What is my DNS? 5 ways to find out, in Windows 10
Do you know how to find the IP addresses of your DNS servers? Would you like to learn how to do that? If you are a Windows 10 user, there are many methods in which you can find the addresses of the DNS servers that your computer or device is using. You can find this information in the Settings app, after running a command in PowerShell, and by other means. For more details on this subject, read this tutorial:
NOTE: If you don't know what DNS servers are, you might want to read this article first: What is DNS? How is it useful? If you got here while looking for ways to change your DNS servers, you can find instructions here: 3 ways to change the DNS settings in Windows 10.
1. Find your DNS using the Settings app
In Windows 10, one of the easiest and most straightforward ways to find out what's your DNS is to check your network adapter information in the Settings app. Start by opening Settings: a fast way to do it is to click or tap on its button from the Start Menu.
In the Settings app, open the Network & Internet category.
On the left side of the window, select the network connection for which you want to find the DNS that you're using. If you're using a wired network connection, you should select Ethernet. Otherwise, if you're using a wireless network connection, go to Wi-Fi.
Now, on the right side of the window, click or tap on your network connection.
This opens a page that shows the details of your network connection. Scroll down until you reach the bottom of the page.
In the Properties area, look through the information displayed, and you should find the details of your DNS: both the IPv4 DNS server address and the IPv6 DNS server address.
2. Find your DNS from the Network Connections window
The Network Connections window offers you another way to find the details of your DNS in Windows 10. First, open the Settings app and go to Network & Internet.
On the Status page, which is selected by default, click or tap on Change adapter options.
This opens the Network Connections window. Inside it, double-click or double-tap on the network adapter for which you want to find the DNS settings.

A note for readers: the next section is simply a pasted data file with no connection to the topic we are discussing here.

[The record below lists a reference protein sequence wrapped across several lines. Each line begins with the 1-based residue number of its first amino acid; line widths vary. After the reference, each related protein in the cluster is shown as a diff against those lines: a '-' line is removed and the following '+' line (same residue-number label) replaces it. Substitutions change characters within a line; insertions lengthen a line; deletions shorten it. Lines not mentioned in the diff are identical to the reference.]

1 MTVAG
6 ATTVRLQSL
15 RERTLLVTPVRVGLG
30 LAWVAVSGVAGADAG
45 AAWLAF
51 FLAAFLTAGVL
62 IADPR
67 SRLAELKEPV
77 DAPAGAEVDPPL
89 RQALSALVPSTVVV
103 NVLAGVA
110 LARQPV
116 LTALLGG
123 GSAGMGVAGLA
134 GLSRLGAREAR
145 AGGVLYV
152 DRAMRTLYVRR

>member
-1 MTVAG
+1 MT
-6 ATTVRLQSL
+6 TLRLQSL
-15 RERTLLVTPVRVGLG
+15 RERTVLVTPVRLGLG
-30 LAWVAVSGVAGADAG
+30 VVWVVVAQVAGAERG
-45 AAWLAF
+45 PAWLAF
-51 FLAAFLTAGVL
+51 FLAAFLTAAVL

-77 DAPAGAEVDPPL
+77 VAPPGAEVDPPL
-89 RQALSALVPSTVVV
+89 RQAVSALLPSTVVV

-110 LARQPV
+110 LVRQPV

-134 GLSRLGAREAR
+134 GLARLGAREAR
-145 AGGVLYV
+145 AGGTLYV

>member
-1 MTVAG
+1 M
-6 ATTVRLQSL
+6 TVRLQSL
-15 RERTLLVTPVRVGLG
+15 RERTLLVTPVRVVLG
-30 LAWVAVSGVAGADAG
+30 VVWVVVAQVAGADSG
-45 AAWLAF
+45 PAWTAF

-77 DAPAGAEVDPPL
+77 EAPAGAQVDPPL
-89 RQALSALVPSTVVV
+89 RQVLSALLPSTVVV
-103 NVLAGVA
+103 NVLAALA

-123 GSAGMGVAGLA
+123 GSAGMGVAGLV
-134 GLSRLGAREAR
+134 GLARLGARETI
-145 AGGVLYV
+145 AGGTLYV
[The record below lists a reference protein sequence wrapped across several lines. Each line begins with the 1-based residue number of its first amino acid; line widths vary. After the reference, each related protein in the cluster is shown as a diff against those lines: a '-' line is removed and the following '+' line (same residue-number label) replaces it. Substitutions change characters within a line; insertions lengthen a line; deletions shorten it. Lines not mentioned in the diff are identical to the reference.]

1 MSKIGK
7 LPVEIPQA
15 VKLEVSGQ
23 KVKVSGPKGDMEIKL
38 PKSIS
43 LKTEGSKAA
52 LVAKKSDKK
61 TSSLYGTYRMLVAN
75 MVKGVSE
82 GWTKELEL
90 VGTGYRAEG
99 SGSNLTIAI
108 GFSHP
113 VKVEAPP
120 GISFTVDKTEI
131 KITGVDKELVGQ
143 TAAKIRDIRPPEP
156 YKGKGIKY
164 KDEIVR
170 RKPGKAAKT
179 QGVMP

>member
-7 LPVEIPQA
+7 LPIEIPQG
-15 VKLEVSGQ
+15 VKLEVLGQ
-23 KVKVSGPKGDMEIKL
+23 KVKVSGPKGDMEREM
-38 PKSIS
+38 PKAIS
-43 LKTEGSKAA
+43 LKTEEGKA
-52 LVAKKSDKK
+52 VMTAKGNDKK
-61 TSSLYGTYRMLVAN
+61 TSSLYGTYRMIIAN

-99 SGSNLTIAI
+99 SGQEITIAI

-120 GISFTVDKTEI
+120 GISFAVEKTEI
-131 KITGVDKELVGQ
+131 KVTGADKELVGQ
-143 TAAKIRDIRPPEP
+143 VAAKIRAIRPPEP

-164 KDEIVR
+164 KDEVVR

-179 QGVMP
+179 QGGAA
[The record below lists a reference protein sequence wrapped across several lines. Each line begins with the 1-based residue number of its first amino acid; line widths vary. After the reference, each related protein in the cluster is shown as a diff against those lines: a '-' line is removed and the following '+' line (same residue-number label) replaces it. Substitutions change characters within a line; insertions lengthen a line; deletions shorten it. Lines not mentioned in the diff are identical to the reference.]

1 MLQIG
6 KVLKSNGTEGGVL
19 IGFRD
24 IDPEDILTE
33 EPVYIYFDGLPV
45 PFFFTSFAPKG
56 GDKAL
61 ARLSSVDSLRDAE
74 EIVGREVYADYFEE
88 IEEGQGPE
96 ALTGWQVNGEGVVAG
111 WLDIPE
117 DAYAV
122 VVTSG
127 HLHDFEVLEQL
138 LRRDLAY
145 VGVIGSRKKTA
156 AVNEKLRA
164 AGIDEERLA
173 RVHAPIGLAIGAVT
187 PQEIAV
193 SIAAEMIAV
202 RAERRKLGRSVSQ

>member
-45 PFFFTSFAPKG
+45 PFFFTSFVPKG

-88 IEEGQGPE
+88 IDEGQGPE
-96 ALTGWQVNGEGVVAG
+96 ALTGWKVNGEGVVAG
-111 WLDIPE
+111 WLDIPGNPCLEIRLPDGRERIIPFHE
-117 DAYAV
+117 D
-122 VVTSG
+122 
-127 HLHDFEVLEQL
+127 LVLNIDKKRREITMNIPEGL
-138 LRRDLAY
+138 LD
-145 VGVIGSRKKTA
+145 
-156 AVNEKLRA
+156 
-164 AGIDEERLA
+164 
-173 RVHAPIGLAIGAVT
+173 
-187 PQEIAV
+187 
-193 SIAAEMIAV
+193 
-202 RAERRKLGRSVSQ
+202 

In our case, that would be the Wi-Fi network adapter, highlighted below.
The previous action opens another window that shows you the Status of the selected network adapter. On it, click or tap on the Details button from the Connection area.
In the Network Connection Details window, you can find which DNS servers your Windows 10 computer or device is using. They are listed next to IPv4 DNS Server and IPv6 DNS Server.
3. Find your DNS using the Network and Sharing Center
Another way to find IP addresses of your DNS servers is via the Network and Sharing Center. Open it and then click or tap on the network adapter you use for connecting to the internet. In our case, for example, that would be the Wi-Fi adapter.
This opens the same Status window that we've shown you in the previous section of this article. Click or tap on the Details button.
Among other details, the Network Connection Details window shows you the DNS servers used by your Windows 10 computer or device in the text lines called IPv4 DNS Server and IPv6 DNS Server.
4. Find your DNS by running the ipconfig command in PowerShell or Command Prompt
We have a slightly faster way of finding out which DNS servers you use on your Windows 10 computer or device. Open the Command Prompt or PowerShell. In the command line environment that you prefer, type ipconfig /all and press Enter on your keyboard.
Then, look through the information displayed, and you should find both the IPv4 and IPv6 DNS servers used by all your network adapters.
5. Find your DNS by running Get-DnsClientServerAddress in PowerShell
In the end, probably the fastest way to find your DNS servers in Windows 10 is offered by PowerShell. Open it, type in Get-DnsClientServerAddress, and press Enter on your keyboard. This command instantly shows you all the DNS servers used by all your network adapters (both IPv4 and IPv6 DNS servers).
What's your favorite way of finding your DNS servers?
Now you know not one or two, but five different methods of finding out the IP addresses of your primary DNS servers. Which is your preferred one? Do you know others that we might have missed? Don't hesitate to leave a comment below and let us know.